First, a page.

Ipswich Town 0 Wolves 1

There was a time when getting the deck chairs out was a sign of complacency.

But after a well publicised week of fun in the sun, Wolves were all business under the clouds at Portman Road.

If anything last weekend’s limp defeat to Forest now looks like the holiday with normal service so comfortably resumed.

The vitamin D certainly did the trick for our wingbacks who combined to finish a flowing pass and move sequence with the game’s only goal.

They weren’t the only ones with a notable spring in their step. Jota and, much later in the game, Bonatini were two others obviously refreshed after soaking in a few rays, but in truth the whole team looked better for the experience.

The only disappointment is that this comprehensive away performance wasn’t given the resounding scoreline it warranted.

Bartosz Bialkowski made many fine saves, denying Douglas, Bonatini, Enobakhare and Jota (several times) when a second goal felt inevitable.

Better decision making could have opened the floodgates too with Jota in particular guilty of fudging what looked a simple lay off to give Costa a tap in.

Nuno despatched a fluid front three with Cavaleiro, Costa and Jota all taking turns up top and that extra pace in the final third caused Ispwich problems. It’s a compelling alternative to playing a traditional number nine.

Just as important was the selection of Alfred N’diaye who benefited from a minor injury to Saiss. He was colossal alongside Neves and his powerful presence introduced athleticism we’ve missed through the middle. Now could be his time to hold down a regular place.

With the chances passing us by the defence had to withstand the predictable late bombardment. Ruddy nearly gifted the Tractor Boys a point they never looked like getting when he came for a long ball and failed to claim, but recovered with a smart stop.

That was a minor blip in another afternoon where Wolves were so well organised out of possession they were only ever vulnerable to mistakes and misfortune.

With the 12 point gap re-established, temporarily at least, the same it would seem applies to the season.

But with Nuno still preaching focus, while the rest of us dream of glory, I doubt we’ll be talking about deck chairs again until May.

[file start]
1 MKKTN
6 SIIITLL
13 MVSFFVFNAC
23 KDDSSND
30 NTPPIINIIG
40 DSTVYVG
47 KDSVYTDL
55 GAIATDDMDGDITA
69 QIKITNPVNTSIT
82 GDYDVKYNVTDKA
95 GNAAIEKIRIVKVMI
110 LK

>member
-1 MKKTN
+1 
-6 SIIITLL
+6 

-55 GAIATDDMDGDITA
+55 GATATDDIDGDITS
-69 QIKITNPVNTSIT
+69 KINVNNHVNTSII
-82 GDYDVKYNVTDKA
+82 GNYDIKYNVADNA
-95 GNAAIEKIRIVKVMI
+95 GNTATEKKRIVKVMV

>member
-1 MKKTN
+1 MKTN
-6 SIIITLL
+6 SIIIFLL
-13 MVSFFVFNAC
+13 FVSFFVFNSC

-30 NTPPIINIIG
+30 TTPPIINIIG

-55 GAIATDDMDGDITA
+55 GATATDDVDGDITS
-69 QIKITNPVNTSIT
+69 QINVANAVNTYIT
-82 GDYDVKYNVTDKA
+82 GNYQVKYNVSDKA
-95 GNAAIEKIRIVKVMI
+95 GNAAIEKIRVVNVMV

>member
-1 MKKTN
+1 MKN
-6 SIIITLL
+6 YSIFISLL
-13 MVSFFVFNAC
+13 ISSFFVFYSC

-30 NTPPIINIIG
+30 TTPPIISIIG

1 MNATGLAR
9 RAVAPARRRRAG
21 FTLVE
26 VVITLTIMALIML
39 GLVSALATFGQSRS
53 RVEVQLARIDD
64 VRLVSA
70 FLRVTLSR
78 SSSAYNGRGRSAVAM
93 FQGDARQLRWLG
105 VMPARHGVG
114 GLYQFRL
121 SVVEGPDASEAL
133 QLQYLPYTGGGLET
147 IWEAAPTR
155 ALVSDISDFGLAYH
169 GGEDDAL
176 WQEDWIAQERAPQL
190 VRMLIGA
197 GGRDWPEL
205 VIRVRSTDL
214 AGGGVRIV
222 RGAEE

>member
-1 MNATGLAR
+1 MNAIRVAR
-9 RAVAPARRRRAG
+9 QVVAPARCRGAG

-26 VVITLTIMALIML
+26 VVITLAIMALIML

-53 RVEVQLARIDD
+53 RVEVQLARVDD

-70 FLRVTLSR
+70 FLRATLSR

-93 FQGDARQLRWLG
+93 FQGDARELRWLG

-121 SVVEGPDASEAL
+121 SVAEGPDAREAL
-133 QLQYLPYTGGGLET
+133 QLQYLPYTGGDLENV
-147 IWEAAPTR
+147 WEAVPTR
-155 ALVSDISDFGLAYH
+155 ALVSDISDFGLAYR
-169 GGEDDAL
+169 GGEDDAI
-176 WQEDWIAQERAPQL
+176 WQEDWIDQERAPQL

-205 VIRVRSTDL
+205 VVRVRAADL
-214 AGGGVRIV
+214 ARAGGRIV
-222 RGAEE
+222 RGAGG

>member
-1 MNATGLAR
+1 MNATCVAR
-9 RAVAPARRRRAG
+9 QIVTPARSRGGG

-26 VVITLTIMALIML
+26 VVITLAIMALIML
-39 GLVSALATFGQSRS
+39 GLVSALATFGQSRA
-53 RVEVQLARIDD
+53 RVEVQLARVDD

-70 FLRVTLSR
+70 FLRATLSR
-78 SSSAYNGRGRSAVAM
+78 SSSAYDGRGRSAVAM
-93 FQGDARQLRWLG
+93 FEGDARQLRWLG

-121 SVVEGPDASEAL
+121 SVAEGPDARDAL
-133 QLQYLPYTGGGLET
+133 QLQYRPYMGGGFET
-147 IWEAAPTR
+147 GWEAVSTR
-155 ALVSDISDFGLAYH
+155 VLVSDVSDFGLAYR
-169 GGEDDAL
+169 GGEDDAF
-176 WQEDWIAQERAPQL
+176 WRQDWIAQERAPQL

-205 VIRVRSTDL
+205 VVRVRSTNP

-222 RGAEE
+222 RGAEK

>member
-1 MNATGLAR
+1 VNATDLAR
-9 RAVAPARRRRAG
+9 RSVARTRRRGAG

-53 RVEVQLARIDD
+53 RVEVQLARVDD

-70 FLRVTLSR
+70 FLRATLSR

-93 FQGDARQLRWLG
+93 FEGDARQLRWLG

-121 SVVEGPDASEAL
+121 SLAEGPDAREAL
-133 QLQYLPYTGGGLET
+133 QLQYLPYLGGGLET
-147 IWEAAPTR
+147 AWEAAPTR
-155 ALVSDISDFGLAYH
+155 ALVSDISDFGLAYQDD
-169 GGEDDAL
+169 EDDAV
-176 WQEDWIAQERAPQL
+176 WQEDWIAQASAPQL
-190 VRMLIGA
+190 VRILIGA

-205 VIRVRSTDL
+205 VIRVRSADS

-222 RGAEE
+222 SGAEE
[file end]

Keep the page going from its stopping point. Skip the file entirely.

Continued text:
Ipswich Town Vs Wolves Preview

It’s pretty low to blame a bad result on the pitch, but I’m going to do it anyway.

As soon as the game kicked off last Saturday, you could see it was heavy under foot. A few passes held up and it was obvious it effected the team’s fluency.

Yes, it’s the same for both sides and please don’t misinterpret what I’m saying – Forest deserved the win and were comfortably the better side.

But inevitably when the opposition bank up you’ve got to move the ball quickly to create chances and the pitch made that trickier than it’s been all season at Molineux.

Wolves have been successful because they’ve been able to adapt to whatever the opposition have thrown at them. The playing surface in our last two league games has been a bit of a leveller in my opinion.

Just saying.


Portman Road is normally pretty lush, so I’m already in confident mood. But jokes aside, this is a tough one when you’re trying to bounce back.

Expect space to be at premium. Assume little to no time on the ball. Be prepared to scrap it out and take your chances.

The Tractor Boys are nestled in midtable, but just 6 points outside the play-offs. I think Mick is swimming against the tide a bit looking at the teams above them, but you never know.

If they do finish closer to the top, it will be because of their home record. 8 wins from 14 matches is as good as anyone (apart from Wolves).

They made life very difficult in the reverse fixture in December, but I think they’ll have to show more adventure as an attacking force at home and that could be to our advantage.


I can’t fault Nuno for his team selection against Forest because I would have picked the same eleven.

And if a week in Marbella has revitalised everyone, it’s tough to consider wholesale change to a side that’s continually delivered.